The way one person got into the medium is no more or less valid than the way any other person got into it. It just isn't. It doesn't matter how people find comics. All I care about is that they do.

And then there's the fandoms where people insist that some fans aren't "True Fans".

The worst for this are probably Star Wars and Doctor Who, perhaps because they've both been running for a long time and have had several distinct iterations. (Trek has a similar problem, but less obviously). Spend any time on any fan page for either of these franchises and it won't be long before you see an example of this behaviour.

Somebody will express a positive opinion about one of the prequel or sequel Star Wars films, or about a particular story or series of Doctor Who only to be instantly pounced on by people who not only can't stand that somebody likes a thing that they also like, but in a slightly different way, but can't find a way to keep their outrage to themselves.

Say anything positive about the most recent examples of either Star Wars or Doctor Who and you'll have a metric shedload of people telling you that they "hate the modern stuff, it's all woke political crap now" and that "real fans" don't watch anymore as a result.

Comics are no better. Somebody on a Marvel Comics group - and not a group that focusses on the classics, but one where the discussion is pretty much exclusively about the latest releases - went on a rant the other day about how they didn't bother with modern comics because they were all "woke Libtard crap" that were full of "forced diversity" and "leftist propaganda".

The clear implication is that these people believe that people who like modern comics, or modern Doctor Who, or the Star Wars sequel trilogy don't like them because they're fans of those things. They seem to think that we're in fact really just fans of left wing politics which we're somehow forcing the people who make these things to inject into the franchises with the express intention of running the said franchises into the ground.

To be honest I have never really understood what the definition of "woke Libtard crap" is, but I do understand what is generally meant when people talk about "forced diversity". What they mean is that they're seeing an increase in comics with central characters who are women, or ethnically diverse, or belong to religions that aren't Christianity, or LGBTQI+, and they don't like it.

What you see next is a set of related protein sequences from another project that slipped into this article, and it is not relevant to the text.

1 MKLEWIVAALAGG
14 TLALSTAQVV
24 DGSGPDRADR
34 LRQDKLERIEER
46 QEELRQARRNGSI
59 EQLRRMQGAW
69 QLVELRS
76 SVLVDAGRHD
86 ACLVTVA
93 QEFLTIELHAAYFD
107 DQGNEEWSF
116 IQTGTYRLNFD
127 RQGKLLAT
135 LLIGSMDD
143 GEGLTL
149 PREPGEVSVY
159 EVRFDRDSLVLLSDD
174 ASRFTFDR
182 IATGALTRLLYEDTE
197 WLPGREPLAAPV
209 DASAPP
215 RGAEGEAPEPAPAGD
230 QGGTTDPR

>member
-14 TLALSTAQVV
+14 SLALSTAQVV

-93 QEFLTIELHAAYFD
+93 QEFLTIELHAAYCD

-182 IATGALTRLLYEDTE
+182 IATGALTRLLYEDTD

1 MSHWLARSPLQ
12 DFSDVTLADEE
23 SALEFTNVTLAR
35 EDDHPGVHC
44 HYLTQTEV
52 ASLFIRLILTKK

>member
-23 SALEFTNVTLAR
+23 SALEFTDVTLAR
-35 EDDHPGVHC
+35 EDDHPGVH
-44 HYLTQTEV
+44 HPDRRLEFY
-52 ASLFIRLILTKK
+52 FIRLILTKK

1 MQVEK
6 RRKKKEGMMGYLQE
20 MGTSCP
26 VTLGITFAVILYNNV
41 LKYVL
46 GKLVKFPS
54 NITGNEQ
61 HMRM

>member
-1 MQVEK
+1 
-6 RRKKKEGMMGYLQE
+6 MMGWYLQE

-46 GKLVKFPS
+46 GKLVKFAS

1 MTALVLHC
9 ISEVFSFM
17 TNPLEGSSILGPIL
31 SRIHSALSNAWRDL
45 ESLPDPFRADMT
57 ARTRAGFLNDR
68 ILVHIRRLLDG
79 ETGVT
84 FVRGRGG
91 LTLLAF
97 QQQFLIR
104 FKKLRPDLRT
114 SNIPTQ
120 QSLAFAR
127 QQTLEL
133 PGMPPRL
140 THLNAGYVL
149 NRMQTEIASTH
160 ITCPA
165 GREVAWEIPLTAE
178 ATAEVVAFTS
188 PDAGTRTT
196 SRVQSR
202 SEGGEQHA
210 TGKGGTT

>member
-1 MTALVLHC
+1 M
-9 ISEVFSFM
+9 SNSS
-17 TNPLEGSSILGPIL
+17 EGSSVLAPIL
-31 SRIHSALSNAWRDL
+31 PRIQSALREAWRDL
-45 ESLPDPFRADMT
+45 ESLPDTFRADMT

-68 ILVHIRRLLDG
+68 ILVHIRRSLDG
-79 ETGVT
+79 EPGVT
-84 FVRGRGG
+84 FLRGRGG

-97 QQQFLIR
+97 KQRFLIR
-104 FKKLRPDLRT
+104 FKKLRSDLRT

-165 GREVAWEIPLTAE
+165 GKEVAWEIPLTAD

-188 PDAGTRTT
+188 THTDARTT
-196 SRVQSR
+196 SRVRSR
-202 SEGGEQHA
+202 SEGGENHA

And again - they're perfectly within their rights to not like it. If they don't want to read about such characters, they can still read comics featuring big white dudes punching other big white dudes. Those comics still exist. The new Ms Marvel being a Muslim teenager from New Jersey doesn't mean that the old stories featuring Carol Danvers have ceased to exist, and it certainly doesn't mean that other tall, blonde women with super powers and a costume based around swimwear don't still exist.

The bottom line, surely, is that being a geek is about loving the things you love and letting other people do the same. There is no right way or wrong way to be a fan. If you like any part of Star Wars, even if it's one of the bits I can't be doing with (looking at you, prequels...), then you are a Star Wars fan. If you like any part of the massive amount of stuff that features Batman then you are a Batman fan. Even if you like Batman and Robin!

And so on. And so on.

I'm allowed to hate The Phantom Menace and love The Last Jedi. Other people are allowed to love The Phantom Menace and hate The Last Jedi. Other people are perfectly allowed to love both. We could all get together and explain what we dislike about them (for the record, mostly trade negotiations, midichlorians and that interminable podrace) and what we like about them (again, speaking personally, Ade Edmunson, and the final showdown. Everything to do with Canto Bight can do one though...).

And we can disagree, and perhaps acknowledge that there are things we like about the things we hate (Ray Park's fight choreography) and things we hate about the thing we like (the afore-mentioned Canto Bight). That's the kind of fun discussion we used to have. Before the dark times. Before Social Media.

We can have that again. We just need to be less judgy. Chances are if you don't like an instalment of a franchise you enjoy it might not have been made for you, but aimed at a different audience entirely. Just let it be and love the things you love, and refrain from yucking other people's yum.